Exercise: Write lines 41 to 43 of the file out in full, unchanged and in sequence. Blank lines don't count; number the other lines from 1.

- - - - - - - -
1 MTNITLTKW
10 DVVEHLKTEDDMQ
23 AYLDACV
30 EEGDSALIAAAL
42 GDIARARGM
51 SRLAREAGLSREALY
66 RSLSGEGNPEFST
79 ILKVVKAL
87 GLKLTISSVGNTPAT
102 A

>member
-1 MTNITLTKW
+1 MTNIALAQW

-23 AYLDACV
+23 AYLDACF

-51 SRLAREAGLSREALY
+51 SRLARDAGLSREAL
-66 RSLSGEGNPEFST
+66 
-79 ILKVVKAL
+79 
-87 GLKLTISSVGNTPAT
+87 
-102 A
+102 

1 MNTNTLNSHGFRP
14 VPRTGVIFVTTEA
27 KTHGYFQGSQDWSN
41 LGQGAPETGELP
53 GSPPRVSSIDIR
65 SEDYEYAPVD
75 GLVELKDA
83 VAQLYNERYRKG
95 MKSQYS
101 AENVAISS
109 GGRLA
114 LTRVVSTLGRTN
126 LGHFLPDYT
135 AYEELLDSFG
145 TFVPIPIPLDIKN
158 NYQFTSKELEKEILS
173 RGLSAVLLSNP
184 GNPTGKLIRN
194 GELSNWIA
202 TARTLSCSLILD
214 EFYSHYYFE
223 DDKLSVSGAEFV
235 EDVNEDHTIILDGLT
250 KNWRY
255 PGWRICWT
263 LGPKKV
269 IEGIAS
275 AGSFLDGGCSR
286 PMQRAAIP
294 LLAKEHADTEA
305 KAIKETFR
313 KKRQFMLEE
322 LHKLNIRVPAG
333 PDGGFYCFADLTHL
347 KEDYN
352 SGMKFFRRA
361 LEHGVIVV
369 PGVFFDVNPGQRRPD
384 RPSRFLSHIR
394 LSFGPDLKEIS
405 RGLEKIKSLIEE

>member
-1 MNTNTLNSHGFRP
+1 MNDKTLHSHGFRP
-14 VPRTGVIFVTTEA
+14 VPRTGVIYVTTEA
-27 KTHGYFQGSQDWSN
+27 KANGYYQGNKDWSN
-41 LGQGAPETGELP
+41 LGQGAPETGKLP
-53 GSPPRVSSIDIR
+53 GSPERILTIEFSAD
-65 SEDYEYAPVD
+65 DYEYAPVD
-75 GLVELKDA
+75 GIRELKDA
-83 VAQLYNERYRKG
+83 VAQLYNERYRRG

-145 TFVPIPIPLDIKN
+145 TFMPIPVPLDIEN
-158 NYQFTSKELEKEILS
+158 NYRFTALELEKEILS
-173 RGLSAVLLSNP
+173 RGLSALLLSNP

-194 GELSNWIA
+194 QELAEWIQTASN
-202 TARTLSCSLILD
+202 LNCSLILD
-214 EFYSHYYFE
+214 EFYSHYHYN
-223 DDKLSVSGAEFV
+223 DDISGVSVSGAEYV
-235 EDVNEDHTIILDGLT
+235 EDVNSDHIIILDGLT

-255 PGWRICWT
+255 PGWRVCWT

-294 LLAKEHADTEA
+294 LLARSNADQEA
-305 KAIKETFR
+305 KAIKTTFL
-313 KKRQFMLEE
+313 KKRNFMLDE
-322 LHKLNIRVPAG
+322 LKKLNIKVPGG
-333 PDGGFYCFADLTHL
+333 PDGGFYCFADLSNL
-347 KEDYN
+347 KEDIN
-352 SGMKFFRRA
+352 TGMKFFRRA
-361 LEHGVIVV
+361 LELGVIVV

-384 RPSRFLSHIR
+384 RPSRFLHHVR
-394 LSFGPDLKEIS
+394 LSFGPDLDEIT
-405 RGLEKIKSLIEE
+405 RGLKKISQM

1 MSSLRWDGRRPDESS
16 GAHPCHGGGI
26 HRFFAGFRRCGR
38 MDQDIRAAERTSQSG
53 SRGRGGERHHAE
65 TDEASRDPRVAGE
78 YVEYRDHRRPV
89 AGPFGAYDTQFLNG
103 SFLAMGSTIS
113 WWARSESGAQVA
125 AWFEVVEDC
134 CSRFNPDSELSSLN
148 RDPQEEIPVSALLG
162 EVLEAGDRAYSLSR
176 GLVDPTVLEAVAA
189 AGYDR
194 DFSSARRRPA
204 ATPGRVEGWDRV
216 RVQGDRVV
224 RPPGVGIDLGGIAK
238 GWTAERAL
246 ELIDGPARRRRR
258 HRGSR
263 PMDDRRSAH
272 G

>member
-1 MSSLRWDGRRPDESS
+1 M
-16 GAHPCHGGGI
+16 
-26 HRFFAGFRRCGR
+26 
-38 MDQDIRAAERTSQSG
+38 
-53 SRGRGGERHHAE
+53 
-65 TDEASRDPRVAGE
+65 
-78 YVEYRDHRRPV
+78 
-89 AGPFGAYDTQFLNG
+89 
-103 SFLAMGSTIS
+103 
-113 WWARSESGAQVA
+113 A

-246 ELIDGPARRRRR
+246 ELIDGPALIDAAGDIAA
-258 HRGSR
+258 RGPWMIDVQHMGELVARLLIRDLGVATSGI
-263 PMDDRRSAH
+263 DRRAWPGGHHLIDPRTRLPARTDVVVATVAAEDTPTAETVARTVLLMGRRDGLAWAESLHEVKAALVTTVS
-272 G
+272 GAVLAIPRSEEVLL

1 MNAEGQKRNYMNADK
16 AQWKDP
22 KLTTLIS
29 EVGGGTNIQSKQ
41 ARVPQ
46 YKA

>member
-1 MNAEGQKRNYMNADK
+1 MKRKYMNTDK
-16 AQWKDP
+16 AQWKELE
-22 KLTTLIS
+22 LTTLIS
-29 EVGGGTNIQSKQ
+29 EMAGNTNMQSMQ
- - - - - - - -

158 NYQFTSKELEKEILS
173 RGLSAVLLSNP
184 GNPTGKLIRN